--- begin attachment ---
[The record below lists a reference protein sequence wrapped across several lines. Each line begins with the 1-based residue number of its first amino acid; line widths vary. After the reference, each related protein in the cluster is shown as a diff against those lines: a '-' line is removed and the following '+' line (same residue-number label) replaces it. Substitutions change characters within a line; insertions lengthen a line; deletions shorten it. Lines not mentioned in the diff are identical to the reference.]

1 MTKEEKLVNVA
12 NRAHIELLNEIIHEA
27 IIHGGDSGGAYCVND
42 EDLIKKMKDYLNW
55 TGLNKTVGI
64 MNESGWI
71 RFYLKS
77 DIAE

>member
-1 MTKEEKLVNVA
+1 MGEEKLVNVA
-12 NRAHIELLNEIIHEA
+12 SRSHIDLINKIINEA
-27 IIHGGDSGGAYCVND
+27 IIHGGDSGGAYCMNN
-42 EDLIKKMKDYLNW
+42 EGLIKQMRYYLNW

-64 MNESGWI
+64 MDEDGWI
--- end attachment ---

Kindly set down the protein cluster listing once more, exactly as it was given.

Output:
[The record below lists a reference protein sequence wrapped across several lines. Each line begins with the 1-based residue number of its first amino acid; line widths vary. After the reference, each related protein in the cluster is shown as a diff against those lines: a '-' line is removed and the following '+' line (same residue-number label) replaces it. Substitutions change characters within a line; insertions lengthen a line; deletions shorten it. Lines not mentioned in the diff are identical to the reference.]

1 MTKEEKLVNVA
12 NRAHIELLNEIIHEA
27 IIHGGDSGGAYCVND
42 EDLIKKMKDYLNW
55 TGLNKTVGI
64 MNESGWI
71 RFYLKS
77 DIAE

>member
-1 MTKEEKLVNVA
+1 MGEEKLVNVA
-12 NRAHIELLNEIIHEA
+12 SRSHIDLINKIINEA
-27 IIHGGDSGGAYCVND
+27 IIHGGDSGGAYCMNN
-42 EDLIKKMKDYLNW
+42 EGLIKQMRYYLNW

-64 MNESGWI
+64 MDEDGWI